“I’d say your man has gone a different way,” the breatnach drawls.

“Why would he do that? To take in the scenery?”

“Been here before, has he? Knows the country well? Trusts the locals to put him on the best road? He could be wandering anywhere between here and the coast.”

The worst of it is, Art knows the bandy little péist could be right. Well, if he is, he won’t be wearing that mocking grin for much longer. If there’s no assassination to be done, Art has no need of a band of idle, insolent Welsh mercenaries who would likely murder them all in their sleep should they find out they’re not going to be paid with their freedom after all.

“Get your men together. We’re moving.”

The sergeant opens his mouth so make some clever remark. Connla, Art’s cousin closes it with his fist.

“Just do what you’re told, sheep-fucker.”

The bowman rubs his mouth with the back of his hand and glowers. The Welshmen, six of them, assemble with a bad grace. They are terrible horsemen and hate the idea of riding again. Cairbre brings over their horses but stops when Art catches his eye and puts his hand slowly on the hilt of his sword. The Welsh are gathering up their affairs, grumbling, hanging back. Connla too has got the message and moves to the far side of the group.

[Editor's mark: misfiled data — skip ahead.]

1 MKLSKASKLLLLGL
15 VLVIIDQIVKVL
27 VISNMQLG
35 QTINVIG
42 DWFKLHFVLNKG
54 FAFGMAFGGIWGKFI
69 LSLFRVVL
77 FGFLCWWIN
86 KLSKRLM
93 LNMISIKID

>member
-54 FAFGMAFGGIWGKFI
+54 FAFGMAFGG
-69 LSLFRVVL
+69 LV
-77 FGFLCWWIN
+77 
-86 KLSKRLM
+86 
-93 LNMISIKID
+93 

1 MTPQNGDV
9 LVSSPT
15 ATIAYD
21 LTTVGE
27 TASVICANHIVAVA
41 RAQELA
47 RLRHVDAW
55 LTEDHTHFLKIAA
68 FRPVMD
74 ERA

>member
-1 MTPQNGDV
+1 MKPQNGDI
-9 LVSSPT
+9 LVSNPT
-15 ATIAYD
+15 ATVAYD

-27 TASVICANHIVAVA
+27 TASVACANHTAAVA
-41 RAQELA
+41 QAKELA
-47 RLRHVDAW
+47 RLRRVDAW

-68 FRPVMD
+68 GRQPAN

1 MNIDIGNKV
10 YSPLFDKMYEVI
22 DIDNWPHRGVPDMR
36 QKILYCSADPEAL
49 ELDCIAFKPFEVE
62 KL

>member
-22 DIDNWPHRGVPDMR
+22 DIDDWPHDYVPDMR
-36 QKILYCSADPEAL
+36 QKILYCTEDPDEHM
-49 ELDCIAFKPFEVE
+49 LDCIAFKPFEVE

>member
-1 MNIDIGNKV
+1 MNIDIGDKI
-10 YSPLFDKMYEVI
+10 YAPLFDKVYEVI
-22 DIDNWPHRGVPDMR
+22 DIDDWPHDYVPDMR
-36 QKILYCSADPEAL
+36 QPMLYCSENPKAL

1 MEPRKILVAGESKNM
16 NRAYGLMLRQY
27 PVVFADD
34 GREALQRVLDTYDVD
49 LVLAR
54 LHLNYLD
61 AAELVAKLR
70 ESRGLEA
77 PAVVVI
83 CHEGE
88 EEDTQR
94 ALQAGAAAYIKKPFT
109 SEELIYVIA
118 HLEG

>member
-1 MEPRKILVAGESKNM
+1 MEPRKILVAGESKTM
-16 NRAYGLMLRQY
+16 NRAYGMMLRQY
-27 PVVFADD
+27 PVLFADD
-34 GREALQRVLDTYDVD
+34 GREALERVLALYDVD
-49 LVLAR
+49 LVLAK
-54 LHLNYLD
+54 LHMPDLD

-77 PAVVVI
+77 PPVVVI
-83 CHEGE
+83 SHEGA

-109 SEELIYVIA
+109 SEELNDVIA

“Get on with you, or we’ll still be here at nightfall.”

One of them straightens up, his mouth open with a retort, and Connla slashes his throat open. Art and Cairbre draw their weapons and in less than a minute it is over. Art steps over a body and peers out across the mountains.

You’ll not spoil for keeping, Richard de Clare. Then you’ll learn how we deal with usurpers.

Mythos

This piece was inspired by a twitter prompt, mythos, and it also fits, in a roundabout sort of way, the Daily Inkling prompt about the most resilient person I can think of, who always bounces back and seems only the stronger for the challenge.

Pinturicchio,_Return_of_Odysseus

Penelope looks over her shoulder nervously. Guards lean against earth walls, napping in the summer heat. Mosquitoes whine, cicadas throb with the beat of the sun.